Now, if I saw someone and then I start seeing that there’s an increased concentration of those proteins or we see something else clinical, we might need to do a little bit of a regrouping and test again in great detail to determine if the person is experiencing regrowth and the disease is so-called relapsed.

Katherine:

Why is it so important for patients to speak up when it comes to symptoms or treatment side effects?

Dr. Fonseca:

Well, that’s a great question. If you don’t speak about them, we don’t know about them. It seems very obvious, but then we cannot make the proper adjustments. I’ll give you a couple of examples. I already talked about dexamethasone, but a common drug we use is something called bortezomib. Bortezomib is a proteasome inhibitor.

That’s a mouthful, but it’s one of the key type of drugs we use. It’s given as an injection under the skin. Not to be confused, by the way, with daratumumab. Faspro is the name of that medication, so not to be confused with that is bortezomib, which we have been using for many years.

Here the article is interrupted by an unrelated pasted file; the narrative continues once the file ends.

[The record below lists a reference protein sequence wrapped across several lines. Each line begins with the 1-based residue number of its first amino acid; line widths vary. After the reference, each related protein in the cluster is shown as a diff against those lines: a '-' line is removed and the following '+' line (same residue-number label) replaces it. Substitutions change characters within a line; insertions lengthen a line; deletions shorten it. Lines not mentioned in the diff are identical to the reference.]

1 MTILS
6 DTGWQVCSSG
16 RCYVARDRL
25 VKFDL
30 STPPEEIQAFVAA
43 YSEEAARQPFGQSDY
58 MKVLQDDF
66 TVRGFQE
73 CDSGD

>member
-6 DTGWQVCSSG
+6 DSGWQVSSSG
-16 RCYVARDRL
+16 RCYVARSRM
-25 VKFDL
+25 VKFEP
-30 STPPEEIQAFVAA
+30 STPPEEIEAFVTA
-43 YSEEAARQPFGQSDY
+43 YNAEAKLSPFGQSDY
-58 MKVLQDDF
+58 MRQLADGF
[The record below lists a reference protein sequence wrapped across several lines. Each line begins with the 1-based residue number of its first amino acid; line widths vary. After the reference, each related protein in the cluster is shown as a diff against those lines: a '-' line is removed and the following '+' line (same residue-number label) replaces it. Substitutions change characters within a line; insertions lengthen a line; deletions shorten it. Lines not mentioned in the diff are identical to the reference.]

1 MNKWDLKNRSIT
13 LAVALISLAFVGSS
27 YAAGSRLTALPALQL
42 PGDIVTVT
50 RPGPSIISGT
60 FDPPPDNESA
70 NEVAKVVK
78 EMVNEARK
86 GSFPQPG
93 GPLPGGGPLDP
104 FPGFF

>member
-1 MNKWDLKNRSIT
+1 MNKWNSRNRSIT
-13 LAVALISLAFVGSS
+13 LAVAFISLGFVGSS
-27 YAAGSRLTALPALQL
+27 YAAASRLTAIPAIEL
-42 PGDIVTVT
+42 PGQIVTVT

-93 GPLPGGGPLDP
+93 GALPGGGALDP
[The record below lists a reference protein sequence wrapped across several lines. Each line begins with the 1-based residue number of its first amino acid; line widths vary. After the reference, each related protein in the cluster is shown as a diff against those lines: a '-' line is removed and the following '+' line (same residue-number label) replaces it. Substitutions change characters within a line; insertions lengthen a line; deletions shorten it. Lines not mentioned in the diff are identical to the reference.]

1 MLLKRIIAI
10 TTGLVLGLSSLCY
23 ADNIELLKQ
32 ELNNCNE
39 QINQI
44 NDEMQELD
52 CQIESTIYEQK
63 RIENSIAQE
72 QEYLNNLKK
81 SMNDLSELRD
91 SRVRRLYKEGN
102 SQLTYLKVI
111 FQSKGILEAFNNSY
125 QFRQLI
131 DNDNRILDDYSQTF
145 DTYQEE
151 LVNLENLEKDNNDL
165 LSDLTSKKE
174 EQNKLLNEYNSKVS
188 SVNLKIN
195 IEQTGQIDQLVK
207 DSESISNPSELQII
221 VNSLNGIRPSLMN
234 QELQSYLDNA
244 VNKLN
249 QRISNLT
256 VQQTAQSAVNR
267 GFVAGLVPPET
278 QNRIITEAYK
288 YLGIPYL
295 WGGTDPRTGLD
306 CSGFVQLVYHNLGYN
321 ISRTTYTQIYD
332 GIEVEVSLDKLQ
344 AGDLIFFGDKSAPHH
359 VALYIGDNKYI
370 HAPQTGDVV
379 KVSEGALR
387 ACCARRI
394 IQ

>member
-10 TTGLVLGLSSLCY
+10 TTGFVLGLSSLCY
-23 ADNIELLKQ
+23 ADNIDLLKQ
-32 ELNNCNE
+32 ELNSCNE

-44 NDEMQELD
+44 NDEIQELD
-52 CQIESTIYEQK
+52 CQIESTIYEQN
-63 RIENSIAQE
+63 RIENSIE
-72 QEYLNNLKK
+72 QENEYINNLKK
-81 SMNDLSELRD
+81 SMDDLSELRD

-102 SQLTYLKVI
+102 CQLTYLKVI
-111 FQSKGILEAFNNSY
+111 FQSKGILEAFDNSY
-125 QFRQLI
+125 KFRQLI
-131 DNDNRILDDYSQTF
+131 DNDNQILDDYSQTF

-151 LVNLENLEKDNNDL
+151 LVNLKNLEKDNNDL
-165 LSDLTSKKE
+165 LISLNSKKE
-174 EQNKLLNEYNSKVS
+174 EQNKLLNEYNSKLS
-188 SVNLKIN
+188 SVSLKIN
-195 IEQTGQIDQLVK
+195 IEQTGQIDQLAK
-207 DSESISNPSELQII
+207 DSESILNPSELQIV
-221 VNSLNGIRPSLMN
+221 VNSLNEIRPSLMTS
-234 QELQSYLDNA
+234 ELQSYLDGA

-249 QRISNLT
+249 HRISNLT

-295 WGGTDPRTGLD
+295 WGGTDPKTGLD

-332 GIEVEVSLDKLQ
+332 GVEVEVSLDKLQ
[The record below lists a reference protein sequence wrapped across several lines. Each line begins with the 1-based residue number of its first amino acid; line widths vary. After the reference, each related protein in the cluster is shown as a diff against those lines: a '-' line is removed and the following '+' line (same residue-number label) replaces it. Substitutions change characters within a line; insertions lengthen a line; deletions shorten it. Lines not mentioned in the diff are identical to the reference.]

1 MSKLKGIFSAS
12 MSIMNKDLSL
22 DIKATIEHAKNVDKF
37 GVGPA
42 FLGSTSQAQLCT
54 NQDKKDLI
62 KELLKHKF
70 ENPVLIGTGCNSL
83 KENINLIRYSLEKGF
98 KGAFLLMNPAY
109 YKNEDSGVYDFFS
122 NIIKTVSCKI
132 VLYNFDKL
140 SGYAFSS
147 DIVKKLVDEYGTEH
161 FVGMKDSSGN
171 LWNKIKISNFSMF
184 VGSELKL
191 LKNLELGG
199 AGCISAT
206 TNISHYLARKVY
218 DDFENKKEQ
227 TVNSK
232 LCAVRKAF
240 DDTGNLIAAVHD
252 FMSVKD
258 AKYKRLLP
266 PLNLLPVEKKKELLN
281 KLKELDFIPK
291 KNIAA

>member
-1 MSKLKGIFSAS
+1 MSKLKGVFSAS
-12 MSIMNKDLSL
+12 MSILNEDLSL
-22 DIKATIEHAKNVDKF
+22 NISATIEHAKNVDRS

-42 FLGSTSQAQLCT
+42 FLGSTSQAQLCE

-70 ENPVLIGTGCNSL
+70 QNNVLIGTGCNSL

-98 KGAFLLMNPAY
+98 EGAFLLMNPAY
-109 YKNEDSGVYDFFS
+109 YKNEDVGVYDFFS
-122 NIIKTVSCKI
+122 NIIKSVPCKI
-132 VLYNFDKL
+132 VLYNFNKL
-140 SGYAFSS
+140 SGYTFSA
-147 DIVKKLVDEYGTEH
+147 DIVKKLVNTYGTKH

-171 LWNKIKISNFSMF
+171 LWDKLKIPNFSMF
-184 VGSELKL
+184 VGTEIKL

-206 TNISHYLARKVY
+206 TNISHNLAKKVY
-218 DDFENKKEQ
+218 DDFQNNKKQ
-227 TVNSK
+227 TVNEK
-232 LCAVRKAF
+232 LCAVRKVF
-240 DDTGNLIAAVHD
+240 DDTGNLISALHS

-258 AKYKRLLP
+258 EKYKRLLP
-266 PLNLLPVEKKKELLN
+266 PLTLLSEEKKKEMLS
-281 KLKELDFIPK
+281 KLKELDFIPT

Bortezomib has a potential toxicity that is called peripheral neuropathy. If patients have peripheral neuropathy, that can go from very mild where you have some numbness and tingling, to the more extreme cases that it’s associated with pain, discomfort, even weakness and disability.

Well, if we don’t know that’s happening, then we can’t react to it and we can’t adjust doses or switch to something different altogether. You can imagine now we have more options, but in the old days, I always tell patients, “You might be tempted not to say anything about this because you might be thinking, boy, this is working. I don’t want to interfere with my treatment. I can live with the peripheral neuropathy.” But if it gets worse, despite the fact that the treatment is working, the person might have a very significant impingement on their quality of life.

More so now that we have so many alternatives, it’s important not to get us into a path that we might reach a point of an irreversible chronic complication from treatment.